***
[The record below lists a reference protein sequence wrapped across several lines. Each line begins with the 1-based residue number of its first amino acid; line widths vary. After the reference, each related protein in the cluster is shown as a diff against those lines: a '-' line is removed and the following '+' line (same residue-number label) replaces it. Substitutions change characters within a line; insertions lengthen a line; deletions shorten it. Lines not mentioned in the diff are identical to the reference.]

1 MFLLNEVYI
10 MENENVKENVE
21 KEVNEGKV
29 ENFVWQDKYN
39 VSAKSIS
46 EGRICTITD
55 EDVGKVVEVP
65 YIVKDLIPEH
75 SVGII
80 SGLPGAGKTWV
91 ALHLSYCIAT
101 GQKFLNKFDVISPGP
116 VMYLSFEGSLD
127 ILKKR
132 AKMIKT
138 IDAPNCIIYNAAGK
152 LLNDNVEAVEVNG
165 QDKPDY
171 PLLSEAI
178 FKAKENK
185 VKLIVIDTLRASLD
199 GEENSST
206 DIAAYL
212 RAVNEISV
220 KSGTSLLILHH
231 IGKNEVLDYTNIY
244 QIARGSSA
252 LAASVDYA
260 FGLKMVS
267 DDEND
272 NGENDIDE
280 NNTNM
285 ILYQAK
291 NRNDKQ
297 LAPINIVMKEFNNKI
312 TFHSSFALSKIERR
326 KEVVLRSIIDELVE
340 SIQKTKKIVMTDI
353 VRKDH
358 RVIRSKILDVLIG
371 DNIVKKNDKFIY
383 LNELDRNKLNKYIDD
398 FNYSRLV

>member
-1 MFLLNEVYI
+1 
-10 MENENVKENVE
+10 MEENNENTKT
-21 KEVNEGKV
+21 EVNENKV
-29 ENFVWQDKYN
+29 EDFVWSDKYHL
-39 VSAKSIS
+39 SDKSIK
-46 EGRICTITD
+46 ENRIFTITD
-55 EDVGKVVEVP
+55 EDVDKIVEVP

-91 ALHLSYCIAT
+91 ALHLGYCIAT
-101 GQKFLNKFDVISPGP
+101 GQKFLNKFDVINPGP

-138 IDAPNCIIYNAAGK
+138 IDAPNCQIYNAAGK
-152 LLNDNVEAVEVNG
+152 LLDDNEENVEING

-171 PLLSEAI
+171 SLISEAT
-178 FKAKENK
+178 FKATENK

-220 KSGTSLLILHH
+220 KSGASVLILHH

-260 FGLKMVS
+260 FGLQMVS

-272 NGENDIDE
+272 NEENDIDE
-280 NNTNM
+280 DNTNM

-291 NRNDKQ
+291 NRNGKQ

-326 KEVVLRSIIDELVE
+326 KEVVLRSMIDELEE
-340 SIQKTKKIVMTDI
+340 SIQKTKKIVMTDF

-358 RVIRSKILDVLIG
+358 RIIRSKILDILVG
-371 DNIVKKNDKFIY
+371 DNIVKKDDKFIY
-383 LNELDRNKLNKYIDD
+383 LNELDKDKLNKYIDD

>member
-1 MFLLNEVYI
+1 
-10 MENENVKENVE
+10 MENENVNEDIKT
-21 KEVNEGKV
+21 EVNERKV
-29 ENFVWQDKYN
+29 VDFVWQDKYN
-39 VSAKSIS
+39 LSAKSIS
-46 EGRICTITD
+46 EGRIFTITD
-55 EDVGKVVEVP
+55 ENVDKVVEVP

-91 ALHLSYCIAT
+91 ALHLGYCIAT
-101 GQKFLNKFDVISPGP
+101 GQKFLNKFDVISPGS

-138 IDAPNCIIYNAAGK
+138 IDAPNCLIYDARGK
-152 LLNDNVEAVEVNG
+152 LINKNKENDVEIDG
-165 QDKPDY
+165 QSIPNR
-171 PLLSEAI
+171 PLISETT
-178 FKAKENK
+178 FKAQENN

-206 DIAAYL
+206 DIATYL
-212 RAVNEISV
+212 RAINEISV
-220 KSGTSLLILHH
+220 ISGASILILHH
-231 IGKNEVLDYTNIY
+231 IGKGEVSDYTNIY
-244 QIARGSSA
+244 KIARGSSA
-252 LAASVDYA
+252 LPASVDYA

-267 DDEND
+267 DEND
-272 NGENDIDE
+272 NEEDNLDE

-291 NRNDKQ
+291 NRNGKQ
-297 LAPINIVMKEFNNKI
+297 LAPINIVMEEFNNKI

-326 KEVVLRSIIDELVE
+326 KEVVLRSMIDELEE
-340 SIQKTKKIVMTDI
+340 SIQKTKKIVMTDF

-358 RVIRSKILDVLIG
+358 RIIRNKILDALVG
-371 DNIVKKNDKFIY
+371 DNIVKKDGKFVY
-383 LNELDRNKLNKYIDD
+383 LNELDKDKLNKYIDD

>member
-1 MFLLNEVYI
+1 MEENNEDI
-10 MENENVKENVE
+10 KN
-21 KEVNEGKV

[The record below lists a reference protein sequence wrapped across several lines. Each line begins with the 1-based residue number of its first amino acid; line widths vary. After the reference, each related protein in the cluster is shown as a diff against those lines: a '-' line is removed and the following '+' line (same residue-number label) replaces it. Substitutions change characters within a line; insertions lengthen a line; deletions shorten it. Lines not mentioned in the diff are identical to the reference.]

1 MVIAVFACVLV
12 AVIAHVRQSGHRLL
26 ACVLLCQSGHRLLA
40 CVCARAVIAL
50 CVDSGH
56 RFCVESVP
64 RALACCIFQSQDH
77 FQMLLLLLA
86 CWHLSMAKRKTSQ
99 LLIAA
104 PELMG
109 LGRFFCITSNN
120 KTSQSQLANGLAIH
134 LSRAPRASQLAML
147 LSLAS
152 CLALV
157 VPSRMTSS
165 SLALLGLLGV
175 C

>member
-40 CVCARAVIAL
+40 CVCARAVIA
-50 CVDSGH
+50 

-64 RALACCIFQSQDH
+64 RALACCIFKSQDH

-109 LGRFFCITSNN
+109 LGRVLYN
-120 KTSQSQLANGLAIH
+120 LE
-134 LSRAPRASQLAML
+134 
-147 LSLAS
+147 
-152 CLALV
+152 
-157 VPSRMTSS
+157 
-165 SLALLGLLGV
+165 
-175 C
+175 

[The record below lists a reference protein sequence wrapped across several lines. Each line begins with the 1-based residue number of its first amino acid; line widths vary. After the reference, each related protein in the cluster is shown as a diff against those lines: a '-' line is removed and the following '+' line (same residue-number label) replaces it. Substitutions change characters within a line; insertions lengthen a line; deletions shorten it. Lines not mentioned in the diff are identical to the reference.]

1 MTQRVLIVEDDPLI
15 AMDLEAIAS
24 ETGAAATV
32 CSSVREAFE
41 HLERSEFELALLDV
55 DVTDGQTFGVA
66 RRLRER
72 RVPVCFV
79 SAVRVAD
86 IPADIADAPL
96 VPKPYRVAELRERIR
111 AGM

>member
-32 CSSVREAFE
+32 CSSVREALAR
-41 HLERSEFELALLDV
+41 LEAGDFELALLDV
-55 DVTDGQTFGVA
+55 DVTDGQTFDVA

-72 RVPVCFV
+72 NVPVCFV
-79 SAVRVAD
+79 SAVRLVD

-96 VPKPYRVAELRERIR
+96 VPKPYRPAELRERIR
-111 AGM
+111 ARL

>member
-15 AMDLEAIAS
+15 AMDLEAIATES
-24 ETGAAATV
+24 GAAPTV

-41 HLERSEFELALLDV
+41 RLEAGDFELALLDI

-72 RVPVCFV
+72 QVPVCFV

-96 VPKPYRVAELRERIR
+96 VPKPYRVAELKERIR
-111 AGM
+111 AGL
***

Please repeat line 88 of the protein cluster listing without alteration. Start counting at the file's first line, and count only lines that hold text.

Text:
-371 DNIVKKNDKFIY